Landscape archaeology and surveying in Karonga District

by Victor de Moor

So far this blog has featured some (hopefully!) interesting stories about the sites in Karonga which are being excavated, but actually the whole landscape of Karonga District has many thousands of prehistoric artefacts scattered across an area of about 70 by 20 km. Many of these artefacts are stone tools, mainly made of quartz and quartzite material, from the Middle Stone Age period. Over the course of the MEMSAP project we have explored methods to investigate archaeological patterns on a landscape-scale. My main goal during this year’s fieldwork is surveying this vast archaeologically rich landscape.

The landscape consists of several large and small river catchments. The eastern part of Malawi is completely occupied by Lake Malawi (formerly known as Lake Nyasa). Immediately west of the lake, northern Malawi is made of low lying plains covered in relatively recently deposited sediments. Further inland, hills appear and then higher mountains as one moves towards the Zambian border. From these highlands, several meandering rivers drain into Lake Malawi and transport raw materials, such as cobbles, which were used by prehistoric humans for producing stone tools. During a survey we systematically explore the landscape with a GPS on which we can log the tracks we are surveying and mark every spot where artefacts are encountered. We analyse the artefacts on their find spots in the field to obtain information about decisions in stone tool production and in the selection of raw materials by prehistoric hunter-gatherers. The analysed categories vary from the number of flakes removed from the core to the quality and type of the stone they used. The degree of weathering the artefacts exhibit as a result of transportation by natural processes after they were discarded by their users is an important factor, too, particularly in relation to the geomorphology of the landscape. To speed up data collection, the survey and analysis focus on the single most informative class of surface artefacts: cores (the remaining part of the cobble of which sharp stone flakes were struck from). Furthermore, unmodified cobbles from the same survey areas are characterised according to resource type, quality, size, and distribution within the river catchment areas. The goal of the research is, firstly, to examine in what ways prehistoric hunter-gatherers responded to raw material constraints in their approaches to tool production, particularly when they were foraging in areas away from raw material sources. And secondly, to ascertain whether it is possible at all to use differences in catchment geology and raw material patterns to identify patterns of land use and mobility by prehistoric humans.

Last year, I did a test survey for a week together with Andrew Zipkin. This was a very useful experience, since trying to walk straight transect lines through the hilly Malawian landscape, where every bush or tree grows hostile thorns, appeared to be a terribly difficult task, even when Andrew was chopping away fiercely with his machete. This year I am surveying specific parts of the landscape, such as hill tops, slopes, and ancient or recent floodplains. Luckily, this field season I’ve got the help of the Malawian archaeologist Davie Simengwa, who is invaluable for his keen sense of direction and for assuring the inhabitants that the strange Mzungu (white person) who is walking through their fields and is looking down to the earth all the time is completely harmless. Sometimes we want to survey on ploughed fields, because these can be good spots to find artefacts, but of course we first have to ask the owners of the field for permission to walk there. Explaining the owners what I’m doing and why, would be impossible without Davie.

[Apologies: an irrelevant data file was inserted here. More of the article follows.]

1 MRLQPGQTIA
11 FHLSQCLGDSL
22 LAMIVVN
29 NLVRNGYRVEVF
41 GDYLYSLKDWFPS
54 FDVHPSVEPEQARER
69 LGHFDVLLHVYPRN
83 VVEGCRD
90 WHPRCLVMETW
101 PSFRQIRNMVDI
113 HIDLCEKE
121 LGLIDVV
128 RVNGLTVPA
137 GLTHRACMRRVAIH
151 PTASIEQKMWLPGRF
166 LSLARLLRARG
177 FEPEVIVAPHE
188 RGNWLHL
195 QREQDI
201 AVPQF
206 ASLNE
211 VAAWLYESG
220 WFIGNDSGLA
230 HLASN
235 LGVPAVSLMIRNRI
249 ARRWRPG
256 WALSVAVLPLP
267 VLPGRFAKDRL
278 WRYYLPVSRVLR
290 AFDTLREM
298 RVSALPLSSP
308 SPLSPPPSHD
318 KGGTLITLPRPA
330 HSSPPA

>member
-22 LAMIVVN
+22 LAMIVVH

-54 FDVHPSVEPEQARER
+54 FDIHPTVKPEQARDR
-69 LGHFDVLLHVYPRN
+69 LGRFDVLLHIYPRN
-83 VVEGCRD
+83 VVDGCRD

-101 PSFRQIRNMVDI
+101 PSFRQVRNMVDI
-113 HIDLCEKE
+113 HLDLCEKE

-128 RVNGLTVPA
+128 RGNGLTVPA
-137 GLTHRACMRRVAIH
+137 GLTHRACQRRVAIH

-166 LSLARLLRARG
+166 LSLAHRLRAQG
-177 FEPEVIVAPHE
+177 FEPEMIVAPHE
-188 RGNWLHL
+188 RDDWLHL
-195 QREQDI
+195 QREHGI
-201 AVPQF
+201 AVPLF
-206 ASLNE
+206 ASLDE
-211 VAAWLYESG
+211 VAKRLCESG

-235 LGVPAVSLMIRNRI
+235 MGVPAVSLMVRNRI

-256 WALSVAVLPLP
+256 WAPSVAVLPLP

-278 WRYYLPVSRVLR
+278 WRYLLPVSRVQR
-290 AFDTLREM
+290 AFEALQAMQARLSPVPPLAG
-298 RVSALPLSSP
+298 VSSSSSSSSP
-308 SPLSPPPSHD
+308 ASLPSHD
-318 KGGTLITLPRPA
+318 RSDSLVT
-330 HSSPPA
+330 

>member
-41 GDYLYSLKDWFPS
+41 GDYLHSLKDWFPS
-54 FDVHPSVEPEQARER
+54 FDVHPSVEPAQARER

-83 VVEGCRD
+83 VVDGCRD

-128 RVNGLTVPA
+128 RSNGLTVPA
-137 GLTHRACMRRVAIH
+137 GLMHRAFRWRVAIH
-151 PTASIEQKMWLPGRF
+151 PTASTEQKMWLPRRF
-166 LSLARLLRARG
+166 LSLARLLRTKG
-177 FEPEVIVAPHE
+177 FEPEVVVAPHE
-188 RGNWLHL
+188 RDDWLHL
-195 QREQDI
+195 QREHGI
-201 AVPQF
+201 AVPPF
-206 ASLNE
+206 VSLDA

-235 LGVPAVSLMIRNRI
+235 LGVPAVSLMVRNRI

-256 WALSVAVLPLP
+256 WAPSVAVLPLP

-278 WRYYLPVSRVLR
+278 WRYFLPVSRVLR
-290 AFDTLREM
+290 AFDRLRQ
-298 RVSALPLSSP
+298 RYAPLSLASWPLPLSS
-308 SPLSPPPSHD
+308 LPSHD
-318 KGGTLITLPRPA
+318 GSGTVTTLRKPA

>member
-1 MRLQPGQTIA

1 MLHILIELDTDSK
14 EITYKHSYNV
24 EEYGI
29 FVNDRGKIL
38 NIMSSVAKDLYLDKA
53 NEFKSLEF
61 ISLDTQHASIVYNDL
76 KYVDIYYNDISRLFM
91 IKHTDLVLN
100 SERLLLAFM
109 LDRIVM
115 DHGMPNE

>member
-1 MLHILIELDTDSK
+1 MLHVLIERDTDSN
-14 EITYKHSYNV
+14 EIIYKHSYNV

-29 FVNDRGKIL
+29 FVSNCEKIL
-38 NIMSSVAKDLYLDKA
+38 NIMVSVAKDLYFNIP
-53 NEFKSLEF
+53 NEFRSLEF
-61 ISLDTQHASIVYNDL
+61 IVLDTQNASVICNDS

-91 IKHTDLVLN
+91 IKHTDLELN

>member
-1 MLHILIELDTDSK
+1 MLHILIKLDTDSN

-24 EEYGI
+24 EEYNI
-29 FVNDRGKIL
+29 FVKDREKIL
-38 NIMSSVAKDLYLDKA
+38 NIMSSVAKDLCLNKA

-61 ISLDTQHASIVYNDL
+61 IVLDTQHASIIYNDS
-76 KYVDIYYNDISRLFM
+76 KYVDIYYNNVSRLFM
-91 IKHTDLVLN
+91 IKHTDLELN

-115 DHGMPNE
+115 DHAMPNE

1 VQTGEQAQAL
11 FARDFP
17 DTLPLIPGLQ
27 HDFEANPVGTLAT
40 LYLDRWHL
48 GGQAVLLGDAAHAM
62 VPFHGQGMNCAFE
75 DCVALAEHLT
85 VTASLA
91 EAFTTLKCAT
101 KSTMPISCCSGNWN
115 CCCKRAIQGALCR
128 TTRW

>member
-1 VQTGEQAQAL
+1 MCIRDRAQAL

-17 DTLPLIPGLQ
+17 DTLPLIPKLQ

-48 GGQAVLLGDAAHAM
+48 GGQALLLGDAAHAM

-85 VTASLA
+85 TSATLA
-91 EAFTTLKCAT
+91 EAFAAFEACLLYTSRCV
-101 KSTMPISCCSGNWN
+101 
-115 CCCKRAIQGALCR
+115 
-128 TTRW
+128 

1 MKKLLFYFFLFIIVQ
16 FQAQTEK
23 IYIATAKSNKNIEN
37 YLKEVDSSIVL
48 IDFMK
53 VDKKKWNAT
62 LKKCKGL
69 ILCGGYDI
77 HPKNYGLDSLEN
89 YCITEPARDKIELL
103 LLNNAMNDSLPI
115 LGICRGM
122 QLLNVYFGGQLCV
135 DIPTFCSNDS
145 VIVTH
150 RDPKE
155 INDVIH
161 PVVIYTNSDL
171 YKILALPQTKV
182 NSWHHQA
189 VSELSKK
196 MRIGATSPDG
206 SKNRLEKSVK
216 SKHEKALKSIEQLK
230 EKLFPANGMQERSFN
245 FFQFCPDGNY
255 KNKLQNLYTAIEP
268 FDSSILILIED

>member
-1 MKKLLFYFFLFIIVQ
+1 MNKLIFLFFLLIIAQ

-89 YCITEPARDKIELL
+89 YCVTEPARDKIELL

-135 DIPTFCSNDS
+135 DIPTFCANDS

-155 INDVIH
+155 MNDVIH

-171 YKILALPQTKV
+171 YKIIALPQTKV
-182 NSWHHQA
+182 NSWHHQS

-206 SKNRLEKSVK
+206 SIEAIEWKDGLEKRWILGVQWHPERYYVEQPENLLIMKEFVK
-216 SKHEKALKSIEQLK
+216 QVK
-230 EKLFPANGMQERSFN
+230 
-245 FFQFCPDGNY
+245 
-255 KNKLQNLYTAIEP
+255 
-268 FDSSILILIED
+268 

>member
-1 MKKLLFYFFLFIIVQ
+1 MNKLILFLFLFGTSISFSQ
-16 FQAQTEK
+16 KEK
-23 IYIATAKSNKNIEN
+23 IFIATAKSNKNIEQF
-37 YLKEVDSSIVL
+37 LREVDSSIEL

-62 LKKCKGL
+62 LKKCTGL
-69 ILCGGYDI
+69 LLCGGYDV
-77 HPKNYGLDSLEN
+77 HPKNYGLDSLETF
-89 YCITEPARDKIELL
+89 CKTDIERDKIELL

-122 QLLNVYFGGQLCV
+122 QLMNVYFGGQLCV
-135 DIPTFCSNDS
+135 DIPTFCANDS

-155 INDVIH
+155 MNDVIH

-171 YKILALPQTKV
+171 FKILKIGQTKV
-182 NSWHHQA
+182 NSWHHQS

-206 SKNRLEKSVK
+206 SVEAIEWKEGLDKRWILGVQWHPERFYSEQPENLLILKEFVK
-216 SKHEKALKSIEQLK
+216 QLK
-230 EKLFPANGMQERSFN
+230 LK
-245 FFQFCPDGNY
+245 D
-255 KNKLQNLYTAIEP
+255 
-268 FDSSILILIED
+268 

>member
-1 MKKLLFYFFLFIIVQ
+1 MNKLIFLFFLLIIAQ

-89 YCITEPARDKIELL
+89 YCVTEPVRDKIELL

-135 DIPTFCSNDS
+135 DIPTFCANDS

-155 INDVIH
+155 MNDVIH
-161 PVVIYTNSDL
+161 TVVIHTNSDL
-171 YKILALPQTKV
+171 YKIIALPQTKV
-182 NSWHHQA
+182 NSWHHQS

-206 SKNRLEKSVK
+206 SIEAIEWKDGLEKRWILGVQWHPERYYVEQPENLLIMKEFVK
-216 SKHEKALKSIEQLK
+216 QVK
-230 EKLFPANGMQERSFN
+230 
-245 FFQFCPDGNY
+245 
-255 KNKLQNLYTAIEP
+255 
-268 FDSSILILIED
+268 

Essential background information for the archaeological survey is provided by geomorphological research of the catchment areas in which we find the artefacts. Fortunately, PhD geology students Scott Robinson and Marina Bravo Foster from Arizona State University are performing highly detailed geomorphological studies in the same river catchments. It’s great fun working with Scott and Marina (communicating and joking around via our walkie-talkies). I learned so much from them about the evolution of landscapes over time and the processes that shaped mountains and hills.

Surveying in Malawi – crossing hills, mountains, rivers, and small villages – is both a strenuous and a relaxing experience. Slowly walking through the changing landscapes, talking to the inhabitants, and receiving their friendly and interested response, has become my daily routine. A few days ago a man came over waving and calling: ‘Hello, how are you? Where is your friend Andrew?’ At first I was surprised, but then I recognised farmer Jonathan, whom Andrew and I met last year during our survey. Although most people are still very surprised to see me passing there houses, I can say now that I’m not surprised anymore when I see someone cycling around with a huge live pig on the back of his bicycle. Nor, when eight people plus a baby in a small car pass by, and still are very happy to give you a ride home; although the last time this happened Andrew had to hover over the gear shift and I was more outside of the car than inside. Meeting and working with so many enthusiastic students, specialists, and local residents is a great experience I would never have wanted to miss.

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